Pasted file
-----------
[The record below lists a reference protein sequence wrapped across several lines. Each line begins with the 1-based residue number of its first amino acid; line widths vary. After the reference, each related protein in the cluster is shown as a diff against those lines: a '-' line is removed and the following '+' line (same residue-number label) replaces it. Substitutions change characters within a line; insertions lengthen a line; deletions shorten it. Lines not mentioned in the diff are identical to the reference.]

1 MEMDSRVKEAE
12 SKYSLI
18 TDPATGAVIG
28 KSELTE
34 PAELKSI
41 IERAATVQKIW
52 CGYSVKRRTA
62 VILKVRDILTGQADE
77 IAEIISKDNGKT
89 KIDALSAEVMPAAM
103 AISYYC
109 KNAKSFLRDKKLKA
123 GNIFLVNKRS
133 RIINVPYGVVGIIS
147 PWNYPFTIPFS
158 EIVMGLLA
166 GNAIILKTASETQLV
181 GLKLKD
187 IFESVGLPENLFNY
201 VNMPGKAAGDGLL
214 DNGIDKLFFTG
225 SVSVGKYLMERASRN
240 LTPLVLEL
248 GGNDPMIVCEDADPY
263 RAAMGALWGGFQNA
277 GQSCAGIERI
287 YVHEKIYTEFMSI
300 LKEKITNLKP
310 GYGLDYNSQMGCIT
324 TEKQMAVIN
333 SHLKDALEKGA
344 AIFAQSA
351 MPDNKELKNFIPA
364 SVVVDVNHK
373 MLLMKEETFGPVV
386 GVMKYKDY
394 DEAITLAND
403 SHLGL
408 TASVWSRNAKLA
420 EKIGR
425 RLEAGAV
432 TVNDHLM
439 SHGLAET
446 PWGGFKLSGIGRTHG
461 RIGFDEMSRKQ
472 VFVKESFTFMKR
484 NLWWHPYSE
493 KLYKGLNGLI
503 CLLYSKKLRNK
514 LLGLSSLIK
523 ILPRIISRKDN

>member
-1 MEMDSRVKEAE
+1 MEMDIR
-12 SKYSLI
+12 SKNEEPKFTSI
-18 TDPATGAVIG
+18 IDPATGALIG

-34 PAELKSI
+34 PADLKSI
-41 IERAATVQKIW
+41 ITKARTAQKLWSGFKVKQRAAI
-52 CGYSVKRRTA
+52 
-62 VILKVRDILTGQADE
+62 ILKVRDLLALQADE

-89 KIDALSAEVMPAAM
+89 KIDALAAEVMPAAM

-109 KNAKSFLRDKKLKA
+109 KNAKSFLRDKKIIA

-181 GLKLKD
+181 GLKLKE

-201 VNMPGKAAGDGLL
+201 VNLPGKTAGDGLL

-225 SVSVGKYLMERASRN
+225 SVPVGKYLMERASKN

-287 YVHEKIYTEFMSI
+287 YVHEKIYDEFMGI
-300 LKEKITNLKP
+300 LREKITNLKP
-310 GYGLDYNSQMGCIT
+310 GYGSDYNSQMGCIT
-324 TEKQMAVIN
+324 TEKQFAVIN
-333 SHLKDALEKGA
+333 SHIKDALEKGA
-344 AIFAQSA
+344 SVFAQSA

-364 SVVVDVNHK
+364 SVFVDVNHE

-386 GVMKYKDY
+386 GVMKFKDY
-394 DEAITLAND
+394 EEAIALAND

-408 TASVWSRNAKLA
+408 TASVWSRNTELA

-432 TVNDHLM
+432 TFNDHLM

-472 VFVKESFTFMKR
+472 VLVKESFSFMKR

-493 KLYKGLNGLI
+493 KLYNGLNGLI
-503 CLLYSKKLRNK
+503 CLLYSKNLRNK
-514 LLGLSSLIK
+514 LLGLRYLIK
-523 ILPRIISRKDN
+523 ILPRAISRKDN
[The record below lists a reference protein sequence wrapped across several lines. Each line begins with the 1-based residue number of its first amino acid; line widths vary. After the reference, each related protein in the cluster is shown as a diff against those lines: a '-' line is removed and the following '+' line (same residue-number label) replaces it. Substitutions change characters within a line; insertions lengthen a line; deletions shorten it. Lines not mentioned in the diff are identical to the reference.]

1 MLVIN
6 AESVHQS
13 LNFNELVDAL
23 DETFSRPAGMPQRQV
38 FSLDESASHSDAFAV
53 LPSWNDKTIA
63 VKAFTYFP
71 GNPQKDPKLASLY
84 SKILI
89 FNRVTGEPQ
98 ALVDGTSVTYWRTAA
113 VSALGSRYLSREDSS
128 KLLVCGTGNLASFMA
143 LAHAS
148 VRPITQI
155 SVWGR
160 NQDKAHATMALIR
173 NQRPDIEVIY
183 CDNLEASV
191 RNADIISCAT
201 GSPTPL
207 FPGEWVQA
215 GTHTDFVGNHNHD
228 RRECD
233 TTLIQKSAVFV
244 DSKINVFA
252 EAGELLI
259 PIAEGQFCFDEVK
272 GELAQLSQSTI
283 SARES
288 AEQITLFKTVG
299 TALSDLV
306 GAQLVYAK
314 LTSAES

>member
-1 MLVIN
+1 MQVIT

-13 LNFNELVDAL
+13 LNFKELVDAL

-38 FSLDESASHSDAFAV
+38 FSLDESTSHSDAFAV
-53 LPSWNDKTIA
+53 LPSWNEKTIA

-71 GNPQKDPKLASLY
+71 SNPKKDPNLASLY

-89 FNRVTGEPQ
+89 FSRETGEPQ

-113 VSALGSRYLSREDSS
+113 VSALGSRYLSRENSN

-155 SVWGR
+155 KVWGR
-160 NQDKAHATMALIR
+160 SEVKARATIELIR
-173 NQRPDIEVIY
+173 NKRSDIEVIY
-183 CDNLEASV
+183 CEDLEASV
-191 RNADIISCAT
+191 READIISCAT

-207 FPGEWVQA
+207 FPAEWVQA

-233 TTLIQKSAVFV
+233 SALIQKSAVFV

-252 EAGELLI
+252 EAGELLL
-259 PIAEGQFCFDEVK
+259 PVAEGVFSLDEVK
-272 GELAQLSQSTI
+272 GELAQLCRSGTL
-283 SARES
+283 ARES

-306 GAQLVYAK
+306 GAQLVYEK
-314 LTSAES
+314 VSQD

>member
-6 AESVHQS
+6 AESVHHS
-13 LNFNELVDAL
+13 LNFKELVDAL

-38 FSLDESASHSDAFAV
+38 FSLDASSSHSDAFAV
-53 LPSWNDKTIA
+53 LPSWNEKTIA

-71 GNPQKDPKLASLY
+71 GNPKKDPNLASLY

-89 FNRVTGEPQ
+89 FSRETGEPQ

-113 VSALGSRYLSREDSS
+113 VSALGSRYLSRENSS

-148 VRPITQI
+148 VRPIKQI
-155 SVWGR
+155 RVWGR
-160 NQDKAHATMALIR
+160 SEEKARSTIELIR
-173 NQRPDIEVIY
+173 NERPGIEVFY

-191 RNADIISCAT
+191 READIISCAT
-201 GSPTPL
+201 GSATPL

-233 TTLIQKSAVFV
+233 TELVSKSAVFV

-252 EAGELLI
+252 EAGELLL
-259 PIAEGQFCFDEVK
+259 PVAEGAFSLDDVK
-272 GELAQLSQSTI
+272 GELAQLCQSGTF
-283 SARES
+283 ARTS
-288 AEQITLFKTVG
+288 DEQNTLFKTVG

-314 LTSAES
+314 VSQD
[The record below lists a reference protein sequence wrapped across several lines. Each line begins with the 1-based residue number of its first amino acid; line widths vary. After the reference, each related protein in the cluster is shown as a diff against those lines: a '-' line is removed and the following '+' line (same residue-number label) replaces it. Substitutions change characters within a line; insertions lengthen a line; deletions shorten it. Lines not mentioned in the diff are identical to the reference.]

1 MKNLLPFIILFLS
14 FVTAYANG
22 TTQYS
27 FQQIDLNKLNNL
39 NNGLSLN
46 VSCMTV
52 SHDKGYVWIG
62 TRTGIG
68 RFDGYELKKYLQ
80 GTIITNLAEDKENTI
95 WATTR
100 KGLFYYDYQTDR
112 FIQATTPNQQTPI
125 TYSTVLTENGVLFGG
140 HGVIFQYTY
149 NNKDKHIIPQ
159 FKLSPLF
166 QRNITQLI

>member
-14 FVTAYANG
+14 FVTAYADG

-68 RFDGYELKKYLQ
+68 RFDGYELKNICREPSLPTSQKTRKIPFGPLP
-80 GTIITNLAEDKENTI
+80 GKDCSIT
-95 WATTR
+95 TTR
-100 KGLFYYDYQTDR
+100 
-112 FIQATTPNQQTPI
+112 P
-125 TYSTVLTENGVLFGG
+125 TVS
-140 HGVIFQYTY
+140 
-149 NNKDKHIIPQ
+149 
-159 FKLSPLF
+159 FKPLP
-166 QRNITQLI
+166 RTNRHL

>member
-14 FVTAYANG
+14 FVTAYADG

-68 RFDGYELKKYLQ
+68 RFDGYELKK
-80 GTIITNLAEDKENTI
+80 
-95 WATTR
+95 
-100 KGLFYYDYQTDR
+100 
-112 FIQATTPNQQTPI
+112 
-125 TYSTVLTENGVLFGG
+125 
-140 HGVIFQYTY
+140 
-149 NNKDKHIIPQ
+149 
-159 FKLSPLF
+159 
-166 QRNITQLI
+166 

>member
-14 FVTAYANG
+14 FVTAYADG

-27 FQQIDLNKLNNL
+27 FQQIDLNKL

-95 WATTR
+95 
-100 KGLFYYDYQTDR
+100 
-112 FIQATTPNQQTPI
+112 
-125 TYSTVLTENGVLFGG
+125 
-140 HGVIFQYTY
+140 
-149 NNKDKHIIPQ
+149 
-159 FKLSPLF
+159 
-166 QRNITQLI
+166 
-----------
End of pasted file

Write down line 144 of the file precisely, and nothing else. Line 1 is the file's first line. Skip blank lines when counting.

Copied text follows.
314 LTSAES